Traditional Indian spices flavor the tandoori, curry, and rice dishes served at Masala Magic. In the kitchen, chefs marinate boneless chicken in yogurt before sliding the dish into a clay oven, simmer pieces of lamb in a creamy spice-infused sauce, and dunk homemade cheese cubes into buttery makhani sauce. During the lunchtime buffet, patrons can gather curries, veggies, and mounds of rice to pile onto their plates or pour into the motorcycle helmet they prefer to eat out of.
The Wahla brothers have spent the past 25 years perfecting their spin on authentic Punjabi cuisine, opening restaurants throughout Scotland and the United States. Inside the kitchen of their latest venture, Tandoori Village, clay tandoors bake skewers of chicken, beef, and shrimp while chefs marinate jumbo prawns in yogurt, knead soft balls of dough for baking buttery disks of naan, and deep-fry chicken and goat samosas. An ornate carved door with golden embellishments looms at the entryway of the restaurant, giving way to the vibrant reds, yellows, and oranges that accent the walls and drape across ceiling timbers, and elegant archways that house traditional lanterns and clay pots. Outside, the patio's additional seating encourages outdoor dining and easier hitchhiking on passing tractor beams.
You might momentarily forget your hunger when you step into Curry Mantra's striking, newly expanded dining room, where vivid Indian artwork speckles the warm orange and yellow walls. Your appetite is reawakened, however, when you peer into the large kitchen window and catch sight of juicy morsels of lamb, salmon, and chicken waiting to be cooked in tandoori ovens. When discussing his decision to install a kitchen window with a food critic Tom Sietsema from the Washington Post, owner Asad Sheikh explained, "I want my customers to see what's going on in the tandoor." He's proud of the work that goes on in his kitchen, which earned Curry Mantra a spot on Northern Virginia magazine's 50 Best Restaurants list in 2011 and 2012, and Washingtonian Magazine's Best of Fairfax 2013. His chefs pull culinary inspiration from all four corners of India, folding lamb, chicken, and seafood into a wide variety of flavorful curries and fiery vindaloos. To craft their goat biryani rice dish, the chefs use a generations-old recipe passed down to Sheikh from his grandmother, peppering aromatic basmati rice and tender goat meat with saffron and nuts.
Silverware clinks against glass tabletops in the dining room, where diners sip on glasses of wine and creamy mango lassi. Come lunchtime, a buffet table will stretch across the room, lined with silver trays of freshly made dishes. On the weekends, the eatery hosts live music, as traditional flutists and drummers play classical Indian music and the theme from Three's Company upon request.
Bombay Garden Restaurant serves an extensive menu of traditional northern Indian dishes, forged from fresh ingredients and savory sauces. Appetizers include the restaurant's signature smoked tomato soup, made from fresh tomatoes that spent an overnight slumber party in a clay oven with its close chums, cinnamon sticks ($4.95). Sample further clay oven-finished delicacies with entrees such as tandoori trout, marinated in garlic, ginger, yogurt, and lemon juice, and then lightly barbecued ($15.95), or its terrain-based cousin, the tandoori chicken ($12.95). Those who like it spicy may opt for the chicken vindaloo ($12.95), braving bold flavors of aged vinegar and blended spices to reach the tender meat beneath. Vegetarians can rejoice in a wide variety of options, including the baingan bharta, containing grilled eggplant, onions, tomatoes, and fresh herbs ($9.95). Before tucking your taste buds in for the night, dine on the rasmalai dessert, featuring homemade cheese snuggled in a reduced milk robe embroidered with pistachio, almond, and cardamom flavors ($4.95).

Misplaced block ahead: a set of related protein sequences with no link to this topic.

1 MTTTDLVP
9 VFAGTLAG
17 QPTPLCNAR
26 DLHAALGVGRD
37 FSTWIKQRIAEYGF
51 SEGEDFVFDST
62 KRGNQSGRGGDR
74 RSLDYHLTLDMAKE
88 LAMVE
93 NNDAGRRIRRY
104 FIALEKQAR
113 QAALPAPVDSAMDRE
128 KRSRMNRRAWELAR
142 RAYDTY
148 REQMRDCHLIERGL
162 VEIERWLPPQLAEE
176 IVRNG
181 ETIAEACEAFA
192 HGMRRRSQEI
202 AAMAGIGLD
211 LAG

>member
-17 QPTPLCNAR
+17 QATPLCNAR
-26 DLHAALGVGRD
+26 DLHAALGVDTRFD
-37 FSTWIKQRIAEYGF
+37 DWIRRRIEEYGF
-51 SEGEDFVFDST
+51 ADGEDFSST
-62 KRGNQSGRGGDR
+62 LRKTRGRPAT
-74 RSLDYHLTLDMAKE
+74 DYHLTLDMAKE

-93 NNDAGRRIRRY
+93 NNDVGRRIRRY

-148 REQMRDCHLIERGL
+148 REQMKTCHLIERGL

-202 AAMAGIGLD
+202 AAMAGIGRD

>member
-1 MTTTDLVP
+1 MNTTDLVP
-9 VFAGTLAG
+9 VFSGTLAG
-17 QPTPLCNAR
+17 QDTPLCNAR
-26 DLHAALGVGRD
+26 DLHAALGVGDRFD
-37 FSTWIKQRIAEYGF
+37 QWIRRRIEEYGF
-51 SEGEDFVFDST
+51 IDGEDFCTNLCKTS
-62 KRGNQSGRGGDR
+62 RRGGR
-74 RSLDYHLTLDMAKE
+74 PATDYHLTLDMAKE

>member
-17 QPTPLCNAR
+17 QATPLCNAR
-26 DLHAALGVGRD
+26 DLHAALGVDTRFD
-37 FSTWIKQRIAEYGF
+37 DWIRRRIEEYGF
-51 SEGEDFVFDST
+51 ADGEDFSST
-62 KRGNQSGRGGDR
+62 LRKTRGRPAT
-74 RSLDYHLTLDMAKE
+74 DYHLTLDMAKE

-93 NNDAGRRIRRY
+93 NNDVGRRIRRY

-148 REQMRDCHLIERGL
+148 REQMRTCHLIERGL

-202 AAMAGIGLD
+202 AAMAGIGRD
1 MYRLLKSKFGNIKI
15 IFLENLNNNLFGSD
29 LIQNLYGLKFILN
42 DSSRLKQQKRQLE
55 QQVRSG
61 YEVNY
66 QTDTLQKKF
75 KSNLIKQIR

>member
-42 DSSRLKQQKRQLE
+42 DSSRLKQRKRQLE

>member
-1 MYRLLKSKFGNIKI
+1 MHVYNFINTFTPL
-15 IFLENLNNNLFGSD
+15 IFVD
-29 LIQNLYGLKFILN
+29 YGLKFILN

The chefs at Touch Indian Cuisine apply their passion to regional Indian fare by perfectly seasoning slow-cooked sauces, searing meats, and baking house-made naan. Tandoori chicken tikka ($13) lowers a drawbridge into its boneless chicken fortress, granting diners permission to feast upon the perfectly roasted spires. Guests can also feast upon plates of dal makhani ($9), or use its tomato and fenugreek seasoning to paint a detailed self-portrait on their tablecloth. Challenge friends to a gobi keema mutter ($9) speed-eating contest and scarf down spiced cauliflower and green peas, saving room for a bonus round of lamb biryani ($12). Marinated in sweet milk, ras malai ($3) signifies a satisfying meal's end by taking credit-card transactions and dispensing after-dinner mints. In addition to dinner, Touch Indian Cuisine throws a daily, all-you-can-eat smorgasbord ($6.99–$10.99) of their most celebrated dishes, filling bellies and smuggled in lawnmower bags with delicious edibles of all kinds.
IndAroma's inventive chefs ferry flavors across culinary borders, regaling tongues with francophilicly enlivened Indian classics. The menu teems with curries, kebabs, naan pizzas, and succulent wraps, such as the marinated, tandoori-baked lamb kebab in cucumber sauce ($7.50), which provides the portable edibility of a laptop made of toffee. Rummage through the samosa chaat ($4.90), a treasure chest of chickpea curry, onions, mint, and spicy garlic-and-tamarind sauce or seek the comfort of boneless chicken biryani's flavorful warmth ($8.99). Petit fours and éclairs bask alongside a profusion of cakes each as sweet and unique as the fingerprint of an Oompa Loompa and served by the slice in flavors such as black forest, mango, and pistachio.